I have been having an ongoing conversation in an effort to understand an answer to a question, "what is landscape photography?" Asking Jay Reimer (@jayreimer) about it leads to a dialogue that is very useful, surfaces new ideas, realizations and connections. And whenever talking to Jay, I usually leave with a list of photographers and books that I need to look into.
It's a several months long conversation, and I think I started to ask the question in different forms last fall when I was taking the intermediate darkroom class. My final project was a bit of a touring survey of the desert to the east (desert), distilled into ten photographs. Something about the work says landscape to me, but topographic as well, between which I still do not adequately understand the difference.
Is there supposed to be one? Maybe my struggle to understand landscape photography is due to my notions of what it is, simply by exposure and association - I am bombarded with images with a genre label of landscape. So I am trying to remove those notions and understand what landscape and topographic photography represent to me and how I go about making it.
I have started to take the question out into the field and see what happens. Recently, I shot a collaboration (with @krennybelly) for an assignment where we continued this conversation on the nature of landscape. We intertwined the parameters of the assignment into the question, and shot a miniature series to explore the interface between creation and the man made.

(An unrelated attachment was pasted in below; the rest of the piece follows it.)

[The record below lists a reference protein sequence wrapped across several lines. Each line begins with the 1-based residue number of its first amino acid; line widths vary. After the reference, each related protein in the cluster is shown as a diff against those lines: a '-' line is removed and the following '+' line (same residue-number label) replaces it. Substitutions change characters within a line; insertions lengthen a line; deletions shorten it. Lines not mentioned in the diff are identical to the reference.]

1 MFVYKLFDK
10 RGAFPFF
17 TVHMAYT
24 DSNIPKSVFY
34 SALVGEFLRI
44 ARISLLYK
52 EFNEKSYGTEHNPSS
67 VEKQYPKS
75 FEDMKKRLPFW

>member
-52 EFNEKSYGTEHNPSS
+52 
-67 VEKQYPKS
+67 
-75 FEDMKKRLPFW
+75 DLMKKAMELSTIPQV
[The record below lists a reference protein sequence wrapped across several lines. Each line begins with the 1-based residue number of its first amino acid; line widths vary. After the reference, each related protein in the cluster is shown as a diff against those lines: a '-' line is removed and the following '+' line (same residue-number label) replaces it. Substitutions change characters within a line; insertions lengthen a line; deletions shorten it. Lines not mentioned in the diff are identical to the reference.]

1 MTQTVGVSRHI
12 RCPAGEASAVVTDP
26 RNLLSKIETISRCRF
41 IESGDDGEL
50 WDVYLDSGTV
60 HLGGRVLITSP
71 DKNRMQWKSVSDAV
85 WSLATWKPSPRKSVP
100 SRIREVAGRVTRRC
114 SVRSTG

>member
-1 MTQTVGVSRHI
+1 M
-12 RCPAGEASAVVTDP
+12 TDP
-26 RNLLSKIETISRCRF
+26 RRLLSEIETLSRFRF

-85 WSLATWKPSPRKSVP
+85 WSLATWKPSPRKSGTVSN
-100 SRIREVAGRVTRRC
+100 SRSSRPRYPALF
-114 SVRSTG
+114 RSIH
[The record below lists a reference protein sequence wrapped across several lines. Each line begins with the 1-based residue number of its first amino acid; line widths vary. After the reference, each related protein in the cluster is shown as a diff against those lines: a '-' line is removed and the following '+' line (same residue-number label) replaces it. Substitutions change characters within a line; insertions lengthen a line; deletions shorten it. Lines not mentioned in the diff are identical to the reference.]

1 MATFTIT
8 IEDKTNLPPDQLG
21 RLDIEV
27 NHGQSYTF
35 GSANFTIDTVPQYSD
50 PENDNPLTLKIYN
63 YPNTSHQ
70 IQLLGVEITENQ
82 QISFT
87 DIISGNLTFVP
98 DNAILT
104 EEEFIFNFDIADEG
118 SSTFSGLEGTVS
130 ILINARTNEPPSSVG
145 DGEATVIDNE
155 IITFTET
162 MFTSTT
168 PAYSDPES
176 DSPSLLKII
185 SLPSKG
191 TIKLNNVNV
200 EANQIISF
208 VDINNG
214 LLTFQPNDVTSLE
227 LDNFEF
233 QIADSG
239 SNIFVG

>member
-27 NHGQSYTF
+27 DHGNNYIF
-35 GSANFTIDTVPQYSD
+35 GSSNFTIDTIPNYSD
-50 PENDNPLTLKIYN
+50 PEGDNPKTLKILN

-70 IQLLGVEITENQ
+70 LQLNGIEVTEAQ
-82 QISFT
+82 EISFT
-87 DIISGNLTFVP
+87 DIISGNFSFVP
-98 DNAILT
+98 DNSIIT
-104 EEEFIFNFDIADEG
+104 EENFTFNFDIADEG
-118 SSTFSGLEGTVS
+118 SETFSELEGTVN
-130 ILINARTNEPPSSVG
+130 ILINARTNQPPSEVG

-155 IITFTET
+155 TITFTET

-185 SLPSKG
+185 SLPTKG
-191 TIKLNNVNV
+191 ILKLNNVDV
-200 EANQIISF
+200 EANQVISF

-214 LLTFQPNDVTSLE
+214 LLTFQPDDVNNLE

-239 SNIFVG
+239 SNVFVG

We have a set of images that show the objective of the assignment (mix ambient light with strobe, no adjustments to capture), so none of them have undergone deliberate treatment for our interpretation. This image is an initial touch at the edit, but we need to complete the work collaboratively to commit to the direction to take the final images. I also need to spend time studying the histograms to improve capture, and evaluate what can be done to improve the process.
The action of the photography is how I can start to answer a question of photography. By taking this question "what is landscape photography?" into the field, we worked to approach what it was to us, not cerebrally, but in execution where our collective comprehension will come out. I still don't have an answer for myself, but I will continue to work at it through the action of photography until it starts to become clear. At least to me.